With a distinctive taste and a color ranging from bright red to deep maroon, almost black, this bright, citrusy seasoning is a staple in Middle Eastern cooking but not widely used in American. Coming from the bright red berries of a bush that grows wild in the Middle East, it has a lemony, tart zing that is the perfect punch to cut through fats and add an acid note without adding liquid to a dish.
Sumac has been used since the times of the Roman Empire. It appears in 2,000 year old Greek texts about its health properties. Before they discovered lemons, Romans it was used to deliver a tart flavor to a variety of dishes. Indigenous people in North America created drinks from another variety of sumac native to the Americas. It is the key ingredient in Za'atar and is used to enhance the flavors of everything from meats to salads.
You can use it anywhere you'd like to add a bit of tangy zing or a hint of acid without using lemon. It is amazing simply sprinkled on hummus or baba ghanoush, added to marinades, sprinkled on top of fruit or salads, rubbed on meats and even sprinkled on ice cream. When you feel like a dish is lacking that little punch, try a dash of sumac! Here is a roundup of some of our favorite ways to use your new favorite pantry staple.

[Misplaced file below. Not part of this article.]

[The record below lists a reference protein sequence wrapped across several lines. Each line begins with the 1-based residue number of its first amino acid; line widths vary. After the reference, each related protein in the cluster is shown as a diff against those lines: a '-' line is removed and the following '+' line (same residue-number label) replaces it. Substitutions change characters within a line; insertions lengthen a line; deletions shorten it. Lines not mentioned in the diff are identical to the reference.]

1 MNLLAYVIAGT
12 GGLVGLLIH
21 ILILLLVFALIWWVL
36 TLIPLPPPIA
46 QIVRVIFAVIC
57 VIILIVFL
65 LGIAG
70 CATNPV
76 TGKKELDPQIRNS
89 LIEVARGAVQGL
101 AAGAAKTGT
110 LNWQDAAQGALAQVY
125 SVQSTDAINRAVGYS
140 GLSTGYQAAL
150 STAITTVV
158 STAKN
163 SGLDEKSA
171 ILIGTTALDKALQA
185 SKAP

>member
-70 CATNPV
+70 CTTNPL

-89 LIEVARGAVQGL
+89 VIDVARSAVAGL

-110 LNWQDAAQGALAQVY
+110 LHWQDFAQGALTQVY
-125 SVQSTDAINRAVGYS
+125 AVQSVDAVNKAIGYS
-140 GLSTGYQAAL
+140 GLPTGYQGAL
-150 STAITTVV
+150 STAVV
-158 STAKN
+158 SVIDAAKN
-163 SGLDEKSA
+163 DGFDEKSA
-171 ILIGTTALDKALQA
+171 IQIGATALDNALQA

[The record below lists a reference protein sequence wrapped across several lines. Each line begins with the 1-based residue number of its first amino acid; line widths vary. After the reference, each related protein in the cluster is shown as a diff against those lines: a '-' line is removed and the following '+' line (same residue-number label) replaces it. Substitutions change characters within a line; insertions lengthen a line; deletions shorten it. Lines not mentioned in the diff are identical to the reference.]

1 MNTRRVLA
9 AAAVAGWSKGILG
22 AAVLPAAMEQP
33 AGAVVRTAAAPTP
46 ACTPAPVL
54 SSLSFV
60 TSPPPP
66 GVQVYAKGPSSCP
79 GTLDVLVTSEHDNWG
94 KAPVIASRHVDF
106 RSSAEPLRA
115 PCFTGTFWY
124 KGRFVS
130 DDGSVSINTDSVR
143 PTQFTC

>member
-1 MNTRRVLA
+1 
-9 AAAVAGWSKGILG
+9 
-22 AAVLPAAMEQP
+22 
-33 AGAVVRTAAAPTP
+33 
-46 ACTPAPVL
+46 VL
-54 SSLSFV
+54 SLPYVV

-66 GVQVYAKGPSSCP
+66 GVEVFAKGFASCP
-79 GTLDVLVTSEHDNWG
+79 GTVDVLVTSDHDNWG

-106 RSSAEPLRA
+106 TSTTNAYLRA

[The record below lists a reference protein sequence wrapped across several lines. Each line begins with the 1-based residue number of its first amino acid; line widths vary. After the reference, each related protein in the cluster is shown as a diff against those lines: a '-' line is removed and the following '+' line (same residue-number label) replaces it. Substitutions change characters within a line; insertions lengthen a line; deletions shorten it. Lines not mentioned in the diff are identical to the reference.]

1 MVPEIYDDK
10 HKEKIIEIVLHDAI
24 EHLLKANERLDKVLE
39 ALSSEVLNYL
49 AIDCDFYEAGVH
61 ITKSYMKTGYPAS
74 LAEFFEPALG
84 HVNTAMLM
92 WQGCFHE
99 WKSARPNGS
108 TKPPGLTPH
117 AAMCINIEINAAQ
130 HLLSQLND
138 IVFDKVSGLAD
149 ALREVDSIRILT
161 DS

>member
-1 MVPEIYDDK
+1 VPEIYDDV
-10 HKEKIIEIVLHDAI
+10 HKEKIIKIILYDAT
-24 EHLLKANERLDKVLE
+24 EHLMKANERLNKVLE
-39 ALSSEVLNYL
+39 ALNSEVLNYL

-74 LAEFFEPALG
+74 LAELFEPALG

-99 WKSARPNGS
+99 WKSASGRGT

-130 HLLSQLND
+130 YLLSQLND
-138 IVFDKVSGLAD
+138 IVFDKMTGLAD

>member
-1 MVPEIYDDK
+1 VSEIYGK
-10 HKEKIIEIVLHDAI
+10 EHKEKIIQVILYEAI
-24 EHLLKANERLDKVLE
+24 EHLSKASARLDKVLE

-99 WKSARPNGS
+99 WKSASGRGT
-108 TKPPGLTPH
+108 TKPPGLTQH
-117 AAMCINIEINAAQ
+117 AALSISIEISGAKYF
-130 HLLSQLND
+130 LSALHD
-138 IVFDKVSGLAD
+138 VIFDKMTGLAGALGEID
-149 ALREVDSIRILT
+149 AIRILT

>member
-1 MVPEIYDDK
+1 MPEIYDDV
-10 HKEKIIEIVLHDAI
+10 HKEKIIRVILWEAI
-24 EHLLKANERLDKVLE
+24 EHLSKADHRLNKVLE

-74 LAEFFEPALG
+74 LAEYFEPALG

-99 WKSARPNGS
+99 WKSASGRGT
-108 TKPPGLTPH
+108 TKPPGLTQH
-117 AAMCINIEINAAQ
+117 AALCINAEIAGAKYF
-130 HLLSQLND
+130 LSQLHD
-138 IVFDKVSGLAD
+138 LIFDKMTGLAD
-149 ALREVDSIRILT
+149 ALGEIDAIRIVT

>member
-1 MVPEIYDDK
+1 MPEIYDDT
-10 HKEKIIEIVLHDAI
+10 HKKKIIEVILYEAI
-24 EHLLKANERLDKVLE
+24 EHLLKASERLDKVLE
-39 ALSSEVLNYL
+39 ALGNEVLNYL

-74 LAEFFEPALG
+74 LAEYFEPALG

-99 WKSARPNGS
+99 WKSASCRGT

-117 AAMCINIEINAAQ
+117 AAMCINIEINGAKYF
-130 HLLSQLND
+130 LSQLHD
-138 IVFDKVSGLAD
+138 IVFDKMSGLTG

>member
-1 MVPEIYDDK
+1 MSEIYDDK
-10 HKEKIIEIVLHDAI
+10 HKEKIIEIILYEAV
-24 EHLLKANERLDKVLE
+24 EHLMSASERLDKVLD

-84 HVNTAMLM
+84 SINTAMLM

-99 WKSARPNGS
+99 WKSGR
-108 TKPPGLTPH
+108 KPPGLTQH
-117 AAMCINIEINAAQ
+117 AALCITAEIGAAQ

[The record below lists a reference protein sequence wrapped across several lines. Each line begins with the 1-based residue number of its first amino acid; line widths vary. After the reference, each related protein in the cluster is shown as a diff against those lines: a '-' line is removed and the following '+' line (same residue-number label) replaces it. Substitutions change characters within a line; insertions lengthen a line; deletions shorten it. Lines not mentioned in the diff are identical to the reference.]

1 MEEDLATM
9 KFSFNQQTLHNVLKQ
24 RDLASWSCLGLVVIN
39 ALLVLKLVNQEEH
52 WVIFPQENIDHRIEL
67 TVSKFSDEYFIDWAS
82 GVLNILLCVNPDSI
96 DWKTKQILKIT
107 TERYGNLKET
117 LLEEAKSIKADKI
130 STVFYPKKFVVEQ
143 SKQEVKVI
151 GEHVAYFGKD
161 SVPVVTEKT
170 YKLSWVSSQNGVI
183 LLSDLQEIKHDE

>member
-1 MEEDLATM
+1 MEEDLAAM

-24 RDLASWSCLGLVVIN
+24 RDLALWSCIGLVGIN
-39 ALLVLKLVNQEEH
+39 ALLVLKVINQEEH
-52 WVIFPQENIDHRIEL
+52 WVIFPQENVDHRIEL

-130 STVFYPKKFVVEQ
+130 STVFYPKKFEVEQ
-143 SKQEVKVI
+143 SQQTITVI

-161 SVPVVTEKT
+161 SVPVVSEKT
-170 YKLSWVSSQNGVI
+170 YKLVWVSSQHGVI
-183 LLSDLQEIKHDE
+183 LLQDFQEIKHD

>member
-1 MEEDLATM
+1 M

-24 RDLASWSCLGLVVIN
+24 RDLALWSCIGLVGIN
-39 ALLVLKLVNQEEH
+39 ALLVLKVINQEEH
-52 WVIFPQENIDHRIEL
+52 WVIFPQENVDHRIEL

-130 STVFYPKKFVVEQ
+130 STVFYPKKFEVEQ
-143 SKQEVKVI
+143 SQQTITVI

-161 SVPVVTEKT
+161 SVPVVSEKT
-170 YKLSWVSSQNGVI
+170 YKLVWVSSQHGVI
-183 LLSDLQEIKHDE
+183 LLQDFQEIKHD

Root vegetables and citrus are paired with a spicy, sweet, tangy dressing that brings sunshine to dreary winter days. It delivers an explosion of flavor that is satisfying enough to be a main dish, yet light enough to be a supporting player.
We were inspired by a recipe in Cool Beans, one of our favorite go-to cookbooks, and served our Hummus Noir with this scrumptious cauliflower dish. Of course you don't have to serve them together. Both recipes are so easy and delicious they deserve a spot in your regular rotation. I think this would also pair well with other riffs on hummus, I can't wait to try the lemony cauliflower paired with the earthy notes of roasted beet hummus. It would also be an incredible side dish all on its own.
The Bon Appetit Test Kitchen had us at brussels sprouts! This is a decadent take on an already amazing dish with goey eggy goodness and a tart, spicy yogurt that balances the fat perfectly.
This recipe by Yasmin Khan and Adapted by Mayukh Sen is a comforting Palestinian dish that makes a dazzling dinner party star attraction but is simple enough for an average Wednesday night when you're feeling something new. *Photo by Johnny Miller for The New York Times. Food Stylist: Susan Spungen